We have often heard the expression "Greed is good", which seemed to arise out of the Ronnie Reagan era. It is credited to Ivan Boesky, a Wall Street wizard (later of course went to jail for insider trading), and made famous by Michael Douglas in the film "Wall Street". Although the movie was a message against greed, as is typical with many overly complex messages, the idea of greed being good was all that remained a few years later. The idea that greed was good, possibly even patriotic, fermented and spread in certain circles through the nineties and the Bush administration. At one point, the war in Iraq was even seen as driven by greed. I remember at the time when Canada was deciding whether to go in or not, the main consideration for some people seemed to be how much we could benefit financially, as the US would only hand out contracts to countries who helped. This was what I call the "Little Red Hen Syndrome". I picked up on that because Carole MacNeil, on the show "CBC Sunday" used this analogy, apparently to persuade Canadians we should get into the war.

Greed and "self interest" are two similar terms, but they don't mean exactly the same thing. If a person has self interest, they are also somewhat interested in the well being of the people that work for them, their customers, their peers, and even the homeless people on the street. That's because your own well being does, in a way, depend on the entire cultural environment, assuming you do not live in a fortified gated community, and fly around in a bullet proof helicopter.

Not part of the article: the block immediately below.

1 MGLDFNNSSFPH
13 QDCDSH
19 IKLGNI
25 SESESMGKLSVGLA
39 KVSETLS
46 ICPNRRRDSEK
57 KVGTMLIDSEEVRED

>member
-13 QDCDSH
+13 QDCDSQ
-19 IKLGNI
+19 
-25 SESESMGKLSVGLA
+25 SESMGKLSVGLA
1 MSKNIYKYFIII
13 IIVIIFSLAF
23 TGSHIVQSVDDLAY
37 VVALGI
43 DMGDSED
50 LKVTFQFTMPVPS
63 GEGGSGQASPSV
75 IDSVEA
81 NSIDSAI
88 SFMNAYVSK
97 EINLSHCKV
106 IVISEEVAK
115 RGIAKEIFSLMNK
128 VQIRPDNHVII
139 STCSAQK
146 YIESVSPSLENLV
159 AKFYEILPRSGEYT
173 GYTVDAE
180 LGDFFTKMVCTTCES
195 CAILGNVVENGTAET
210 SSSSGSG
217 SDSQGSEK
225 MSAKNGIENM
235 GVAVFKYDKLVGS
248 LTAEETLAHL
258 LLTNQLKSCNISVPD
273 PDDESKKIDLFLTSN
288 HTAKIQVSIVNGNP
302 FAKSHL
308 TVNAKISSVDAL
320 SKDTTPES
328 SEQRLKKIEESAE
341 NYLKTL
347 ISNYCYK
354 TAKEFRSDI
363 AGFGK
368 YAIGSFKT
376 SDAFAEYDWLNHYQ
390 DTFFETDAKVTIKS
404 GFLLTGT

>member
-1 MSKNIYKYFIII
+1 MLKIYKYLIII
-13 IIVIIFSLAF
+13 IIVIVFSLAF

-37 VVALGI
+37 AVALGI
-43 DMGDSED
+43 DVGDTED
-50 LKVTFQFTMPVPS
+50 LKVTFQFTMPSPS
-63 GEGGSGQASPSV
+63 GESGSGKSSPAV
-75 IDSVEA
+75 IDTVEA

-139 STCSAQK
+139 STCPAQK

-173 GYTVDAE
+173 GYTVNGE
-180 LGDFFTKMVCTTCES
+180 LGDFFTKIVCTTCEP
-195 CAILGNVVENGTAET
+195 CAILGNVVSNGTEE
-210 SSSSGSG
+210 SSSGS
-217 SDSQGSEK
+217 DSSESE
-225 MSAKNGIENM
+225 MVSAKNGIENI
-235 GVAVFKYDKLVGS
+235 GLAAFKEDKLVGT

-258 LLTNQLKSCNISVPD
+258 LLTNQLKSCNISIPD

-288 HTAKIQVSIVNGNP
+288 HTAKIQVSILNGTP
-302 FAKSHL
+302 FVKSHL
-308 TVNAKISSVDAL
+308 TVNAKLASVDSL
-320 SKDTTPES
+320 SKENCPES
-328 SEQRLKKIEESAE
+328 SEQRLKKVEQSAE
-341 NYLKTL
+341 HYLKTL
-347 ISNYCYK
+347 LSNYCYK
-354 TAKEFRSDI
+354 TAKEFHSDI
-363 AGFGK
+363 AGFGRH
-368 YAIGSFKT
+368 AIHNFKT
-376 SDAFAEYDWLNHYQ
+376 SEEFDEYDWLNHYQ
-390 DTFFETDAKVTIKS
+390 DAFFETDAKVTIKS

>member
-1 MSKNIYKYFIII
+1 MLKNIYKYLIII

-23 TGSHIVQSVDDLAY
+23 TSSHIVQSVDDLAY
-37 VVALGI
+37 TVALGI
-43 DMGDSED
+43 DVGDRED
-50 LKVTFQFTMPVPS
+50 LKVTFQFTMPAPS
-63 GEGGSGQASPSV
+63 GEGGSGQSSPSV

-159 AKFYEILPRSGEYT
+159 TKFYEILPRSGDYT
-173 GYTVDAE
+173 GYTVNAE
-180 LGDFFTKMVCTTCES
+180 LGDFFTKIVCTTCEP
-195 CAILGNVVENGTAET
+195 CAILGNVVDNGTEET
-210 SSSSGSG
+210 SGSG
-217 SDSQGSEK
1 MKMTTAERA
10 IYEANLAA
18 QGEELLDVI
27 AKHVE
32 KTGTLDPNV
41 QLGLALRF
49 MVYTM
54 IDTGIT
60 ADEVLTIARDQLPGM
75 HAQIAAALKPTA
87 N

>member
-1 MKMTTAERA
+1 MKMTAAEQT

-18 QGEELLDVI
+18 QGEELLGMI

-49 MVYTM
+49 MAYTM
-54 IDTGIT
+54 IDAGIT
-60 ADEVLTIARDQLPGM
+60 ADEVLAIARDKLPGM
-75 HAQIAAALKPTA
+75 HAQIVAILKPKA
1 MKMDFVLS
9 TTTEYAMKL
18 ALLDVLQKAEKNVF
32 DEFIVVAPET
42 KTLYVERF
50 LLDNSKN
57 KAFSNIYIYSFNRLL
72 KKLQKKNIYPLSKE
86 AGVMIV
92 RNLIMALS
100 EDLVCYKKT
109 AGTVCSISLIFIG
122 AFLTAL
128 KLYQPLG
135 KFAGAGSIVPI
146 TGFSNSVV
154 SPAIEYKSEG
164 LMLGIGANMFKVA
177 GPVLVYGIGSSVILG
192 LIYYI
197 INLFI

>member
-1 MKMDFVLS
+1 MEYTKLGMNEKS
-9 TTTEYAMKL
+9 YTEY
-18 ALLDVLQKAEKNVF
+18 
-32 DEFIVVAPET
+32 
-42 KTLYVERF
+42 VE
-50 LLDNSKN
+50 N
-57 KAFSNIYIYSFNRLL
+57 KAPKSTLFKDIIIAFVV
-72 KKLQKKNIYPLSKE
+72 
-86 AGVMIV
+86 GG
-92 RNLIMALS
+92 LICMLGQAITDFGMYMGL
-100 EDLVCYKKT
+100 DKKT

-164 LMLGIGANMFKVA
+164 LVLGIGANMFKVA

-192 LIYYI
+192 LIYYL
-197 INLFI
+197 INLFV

Out of pure self-interest, a person might support a fair system of taxation, or a public health system, or a public school system. Most people do not want to live like an emperor in a starving and violent nation. Arguably, it is in our own self interest to live in a country where everyone has opportunity to prosper and laws are fair and are obeyed by as many people as possible.

Greed is an extreme form of self interest that excludes the common good from the equation. It also seems to exclude the risk of going to jail, as it is often accompanied by the feeling that "I won't get caught".